"That was when I saw the writing on the wall," said Murphy, back with the Sox on a minor league contract. "I got called up for, like, four days in 2007 and then pretty soon after, Jacoby [Ellsbury] got called up for the first time. I'm like, 'Alright, it's about time for me to go elsewhere,' and it was a month later that I got traded [to Texas for reliever Eric Gagne]. The way the game's changing, it's so important for championship-caliber teams to have a young core."
These days, the Red Sox are fiercely protective of their prospects. Former general manager Ben Cherington resisted multiple overtures for Betts and Bogaerts and wouldn't bite last year on sending Swihart to the Philadelphia Phillies in a package for ace Cole Hamels.
And although new president of baseball operations Dave Dombrowski sacrificed four minor leaguers in a November trade for closer Craig Kimbrel, the most touted prospects in the deal -- outfielder Manuel Margot and shortstop Javier Guerra -- were blocked by Betts and Bogaerts, respectively.
Betts and Bogaerts are the most important players on the Sox's roster, 23-year-old stars-in-waiting. Swihart is an athletic, switch-hitting catcher who overcame being rushed to the majors in April to post an .805 OPS after the All-Star break. For Bradley's struggles at the plate, he is a Gold Glove-caliber defender in center field.
At some point in 2017, they may be joined by 20-year-old Yoan Moncada, a Cuban infielder with elite-level talent.
"Here, it's always about winning, man," Bogaerts said. "They really don't know rebuild mode, so they always have those veteran guys and try to blend in the young guys not all at once. But we finished last these past few years, so it's been a good time for the young guys to come up and play. Although we were losing and not going anywhere, we could play every day and gain experience so the next year we have something to build on."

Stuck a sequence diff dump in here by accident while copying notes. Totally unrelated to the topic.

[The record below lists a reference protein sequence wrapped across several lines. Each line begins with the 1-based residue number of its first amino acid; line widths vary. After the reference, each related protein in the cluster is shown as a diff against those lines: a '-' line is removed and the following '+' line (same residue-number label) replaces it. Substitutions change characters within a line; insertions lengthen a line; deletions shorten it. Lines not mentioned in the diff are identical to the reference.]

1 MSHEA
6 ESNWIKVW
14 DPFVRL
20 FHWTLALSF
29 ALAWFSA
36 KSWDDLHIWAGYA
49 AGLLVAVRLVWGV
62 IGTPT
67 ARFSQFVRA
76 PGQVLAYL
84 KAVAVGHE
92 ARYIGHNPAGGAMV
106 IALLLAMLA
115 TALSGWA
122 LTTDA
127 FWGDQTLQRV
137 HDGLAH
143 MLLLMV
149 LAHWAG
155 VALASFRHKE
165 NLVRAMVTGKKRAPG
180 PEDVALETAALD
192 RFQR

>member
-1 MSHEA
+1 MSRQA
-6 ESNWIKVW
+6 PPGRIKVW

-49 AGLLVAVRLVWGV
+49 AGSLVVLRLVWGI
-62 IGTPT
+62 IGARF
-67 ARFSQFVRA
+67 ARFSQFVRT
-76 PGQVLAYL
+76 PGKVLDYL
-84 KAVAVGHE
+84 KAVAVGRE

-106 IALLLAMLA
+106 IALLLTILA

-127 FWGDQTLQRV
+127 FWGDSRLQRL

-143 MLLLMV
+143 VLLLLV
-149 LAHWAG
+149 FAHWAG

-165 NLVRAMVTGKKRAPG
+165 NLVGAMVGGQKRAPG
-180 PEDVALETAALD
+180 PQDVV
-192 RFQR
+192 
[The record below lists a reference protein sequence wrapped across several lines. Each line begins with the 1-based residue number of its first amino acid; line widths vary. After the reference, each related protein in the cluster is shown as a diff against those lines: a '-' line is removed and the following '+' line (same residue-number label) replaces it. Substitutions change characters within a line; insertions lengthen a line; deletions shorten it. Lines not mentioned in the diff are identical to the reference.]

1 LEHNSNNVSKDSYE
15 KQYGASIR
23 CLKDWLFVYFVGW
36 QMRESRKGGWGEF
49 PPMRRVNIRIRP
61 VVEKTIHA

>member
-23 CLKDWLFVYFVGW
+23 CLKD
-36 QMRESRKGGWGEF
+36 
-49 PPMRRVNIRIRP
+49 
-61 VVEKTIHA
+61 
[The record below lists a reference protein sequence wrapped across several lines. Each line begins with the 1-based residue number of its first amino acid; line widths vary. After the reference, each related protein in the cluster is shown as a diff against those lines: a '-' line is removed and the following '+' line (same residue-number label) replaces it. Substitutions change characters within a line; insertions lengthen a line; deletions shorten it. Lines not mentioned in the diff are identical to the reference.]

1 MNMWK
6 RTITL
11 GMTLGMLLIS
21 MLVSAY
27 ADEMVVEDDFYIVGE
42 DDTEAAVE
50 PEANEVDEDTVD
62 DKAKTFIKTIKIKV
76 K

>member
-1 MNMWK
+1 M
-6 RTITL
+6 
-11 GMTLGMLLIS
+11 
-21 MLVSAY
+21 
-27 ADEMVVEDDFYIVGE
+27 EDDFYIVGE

By now, the Red Sox believe they're ready to do so. As franchise icon David Ortiz marches down the road to retirement after the season, a transition is taking place to the new guard.
Betts recently took his teammates to dinner at a Japanese restaurant in Fort Myers, a highly uncommon gesture for a player who will make $566,000 this year. Bogaerts grew up in Aruba idolizing Derek Jeter and tries to emulate the longtime New York Yankees captain in terms of both a right-handed swing that produces opposite-field hits and leadership by example.
"They got their feet wet and then last year started to take a leadership position on the club, both in performance and off the field," Hazen said. "That's important. We have guys, our key leaders, our best players, in their primes or a little thereafter in their careers. This clubhouse is going to transition at some point in the future. These guys hopefully will take the lead."
It's a long way from playing video games in the instructional league.
"You could ask every single person here," Bradley said. "I'm sure every one of them, it has crossed their minds that these are the guys that I first came up with. It's pretty cool."